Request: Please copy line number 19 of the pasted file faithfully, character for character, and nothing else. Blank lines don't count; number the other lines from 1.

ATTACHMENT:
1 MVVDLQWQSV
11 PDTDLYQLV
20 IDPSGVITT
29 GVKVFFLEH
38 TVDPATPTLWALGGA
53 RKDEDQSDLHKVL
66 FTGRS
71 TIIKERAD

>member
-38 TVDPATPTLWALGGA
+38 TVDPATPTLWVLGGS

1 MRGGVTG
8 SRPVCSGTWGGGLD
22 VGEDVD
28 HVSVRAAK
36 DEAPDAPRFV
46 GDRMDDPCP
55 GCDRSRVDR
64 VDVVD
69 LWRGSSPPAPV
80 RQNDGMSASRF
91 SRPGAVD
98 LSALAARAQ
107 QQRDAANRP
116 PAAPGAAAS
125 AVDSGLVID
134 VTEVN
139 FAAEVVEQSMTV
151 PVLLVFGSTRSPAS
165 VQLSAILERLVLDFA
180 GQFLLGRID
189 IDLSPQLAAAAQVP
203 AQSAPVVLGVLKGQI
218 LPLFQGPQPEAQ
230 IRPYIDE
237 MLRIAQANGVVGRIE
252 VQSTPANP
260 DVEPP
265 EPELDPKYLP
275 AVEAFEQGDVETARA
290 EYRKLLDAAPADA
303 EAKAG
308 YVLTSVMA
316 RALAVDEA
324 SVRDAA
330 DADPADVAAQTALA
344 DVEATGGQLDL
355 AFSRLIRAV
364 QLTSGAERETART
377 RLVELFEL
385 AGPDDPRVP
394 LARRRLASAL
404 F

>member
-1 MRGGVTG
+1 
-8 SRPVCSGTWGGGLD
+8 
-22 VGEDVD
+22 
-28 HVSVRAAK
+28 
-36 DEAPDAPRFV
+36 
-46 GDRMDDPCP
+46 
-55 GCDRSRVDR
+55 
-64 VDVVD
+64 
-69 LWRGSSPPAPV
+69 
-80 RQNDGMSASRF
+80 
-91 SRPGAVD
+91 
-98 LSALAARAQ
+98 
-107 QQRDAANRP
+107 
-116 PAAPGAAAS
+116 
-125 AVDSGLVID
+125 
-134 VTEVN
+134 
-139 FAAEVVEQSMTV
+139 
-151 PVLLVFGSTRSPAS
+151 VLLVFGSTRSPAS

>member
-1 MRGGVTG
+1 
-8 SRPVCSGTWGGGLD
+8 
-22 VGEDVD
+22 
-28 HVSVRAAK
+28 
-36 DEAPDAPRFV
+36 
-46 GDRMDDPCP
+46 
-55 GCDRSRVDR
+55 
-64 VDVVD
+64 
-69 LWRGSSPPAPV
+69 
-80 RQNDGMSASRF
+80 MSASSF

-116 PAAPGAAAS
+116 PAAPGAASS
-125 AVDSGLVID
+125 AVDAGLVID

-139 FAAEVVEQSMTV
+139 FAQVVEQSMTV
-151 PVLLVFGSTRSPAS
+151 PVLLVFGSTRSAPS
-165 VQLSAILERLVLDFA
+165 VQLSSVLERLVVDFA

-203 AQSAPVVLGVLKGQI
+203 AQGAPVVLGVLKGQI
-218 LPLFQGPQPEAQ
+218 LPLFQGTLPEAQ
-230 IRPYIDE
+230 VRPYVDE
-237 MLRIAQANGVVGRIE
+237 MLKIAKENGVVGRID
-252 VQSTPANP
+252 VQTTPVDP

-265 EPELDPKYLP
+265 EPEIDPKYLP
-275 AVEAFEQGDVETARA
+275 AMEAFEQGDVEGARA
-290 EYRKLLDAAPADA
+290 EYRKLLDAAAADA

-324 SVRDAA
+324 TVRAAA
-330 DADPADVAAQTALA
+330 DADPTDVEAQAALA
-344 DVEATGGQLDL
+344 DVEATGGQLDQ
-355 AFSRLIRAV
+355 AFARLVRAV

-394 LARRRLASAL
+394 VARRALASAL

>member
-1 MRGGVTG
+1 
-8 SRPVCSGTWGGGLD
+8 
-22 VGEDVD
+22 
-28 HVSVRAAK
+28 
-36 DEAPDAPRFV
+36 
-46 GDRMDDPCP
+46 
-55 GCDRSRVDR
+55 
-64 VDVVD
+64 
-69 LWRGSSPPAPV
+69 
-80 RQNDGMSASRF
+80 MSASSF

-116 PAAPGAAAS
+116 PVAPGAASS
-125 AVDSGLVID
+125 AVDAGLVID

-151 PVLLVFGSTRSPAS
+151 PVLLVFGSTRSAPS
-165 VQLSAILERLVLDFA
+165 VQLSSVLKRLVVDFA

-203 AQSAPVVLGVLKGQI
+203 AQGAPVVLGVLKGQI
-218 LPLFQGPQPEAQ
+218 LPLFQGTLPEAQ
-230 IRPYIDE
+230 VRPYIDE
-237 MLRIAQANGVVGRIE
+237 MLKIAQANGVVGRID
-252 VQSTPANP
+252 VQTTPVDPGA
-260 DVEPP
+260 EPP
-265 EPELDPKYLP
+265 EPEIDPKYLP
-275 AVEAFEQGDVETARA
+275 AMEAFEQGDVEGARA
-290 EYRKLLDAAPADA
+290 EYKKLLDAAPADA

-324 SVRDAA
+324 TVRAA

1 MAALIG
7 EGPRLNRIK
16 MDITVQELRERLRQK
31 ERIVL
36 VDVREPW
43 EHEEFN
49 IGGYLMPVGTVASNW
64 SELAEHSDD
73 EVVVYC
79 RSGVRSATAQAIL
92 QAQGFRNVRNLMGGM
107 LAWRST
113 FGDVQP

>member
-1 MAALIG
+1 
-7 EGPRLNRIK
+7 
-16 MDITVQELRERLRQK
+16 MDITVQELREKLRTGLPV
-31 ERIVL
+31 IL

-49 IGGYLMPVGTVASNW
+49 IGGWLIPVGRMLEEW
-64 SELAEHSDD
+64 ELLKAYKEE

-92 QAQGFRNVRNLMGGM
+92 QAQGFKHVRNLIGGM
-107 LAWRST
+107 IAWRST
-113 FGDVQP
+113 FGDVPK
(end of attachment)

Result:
64 VDVVD